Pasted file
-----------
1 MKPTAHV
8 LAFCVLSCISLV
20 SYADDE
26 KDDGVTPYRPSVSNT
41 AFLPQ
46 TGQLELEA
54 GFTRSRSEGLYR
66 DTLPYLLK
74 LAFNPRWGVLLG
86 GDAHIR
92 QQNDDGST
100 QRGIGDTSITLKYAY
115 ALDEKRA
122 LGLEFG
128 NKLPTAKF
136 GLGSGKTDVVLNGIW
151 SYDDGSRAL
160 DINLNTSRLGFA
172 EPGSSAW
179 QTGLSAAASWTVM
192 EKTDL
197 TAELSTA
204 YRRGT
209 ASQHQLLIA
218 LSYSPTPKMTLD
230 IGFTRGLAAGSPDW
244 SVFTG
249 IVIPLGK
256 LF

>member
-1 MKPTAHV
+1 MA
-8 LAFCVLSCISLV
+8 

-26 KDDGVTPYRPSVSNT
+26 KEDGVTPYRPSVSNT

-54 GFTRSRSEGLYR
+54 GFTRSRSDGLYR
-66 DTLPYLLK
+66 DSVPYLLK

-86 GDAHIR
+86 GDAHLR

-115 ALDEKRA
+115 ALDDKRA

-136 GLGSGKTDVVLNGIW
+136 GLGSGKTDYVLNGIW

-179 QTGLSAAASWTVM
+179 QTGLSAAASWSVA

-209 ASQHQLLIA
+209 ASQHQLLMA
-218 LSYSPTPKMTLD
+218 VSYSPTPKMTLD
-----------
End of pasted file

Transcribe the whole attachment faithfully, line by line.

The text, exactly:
1 MKPTAHV
8 LAFCVLSCISLV
20 SYADDE
26 KDDGVTPYRPSVSNT
41 AFLPQ
46 TGQLELEA
54 GFTRSRSEGLYR
66 DTLPYLLK
74 LAFNPRWGVLLG
86 GDAHIR
92 QQNDDGST
100 QRGIGDTSITLKYAY
115 ALDEKRA
122 LGLEFG
128 NKLPTAKF
136 GLGSGKTDVVLNGIW
151 SYDDGSRAL
160 DINLNTSRLGFA
172 EPGSSAW
179 QTGLSAAASWTVM
192 EKTDL
197 TAELSTA
204 YRRGT
209 ASQHQLLIA
218 LSYSPTPKMTLD
230 IGFTRGLAAGSPDW
244 SVFTG
249 IVIPLGK
256 LF

>member
-1 MKPTAHV
+1 MA
-8 LAFCVLSCISLV
+8 

-26 KDDGVTPYRPSVSNT
+26 KEDGVTPYRPSVSNT

-54 GFTRSRSEGLYR
+54 GFTRSRSDGLYR
-66 DTLPYLLK
+66 DSVPYLLK

-86 GDAHIR
+86 GDAHLR

-115 ALDEKRA
+115 ALDDKRA

-136 GLGSGKTDVVLNGIW
+136 GLGSGKTDYVLNGIW

-179 QTGLSAAASWTVM
+179 QTGLSAAASWSVA

-209 ASQHQLLIA
+209 ASQHQLLMA
-218 LSYSPTPKMTLD
+218 VSYSPTPKMTLD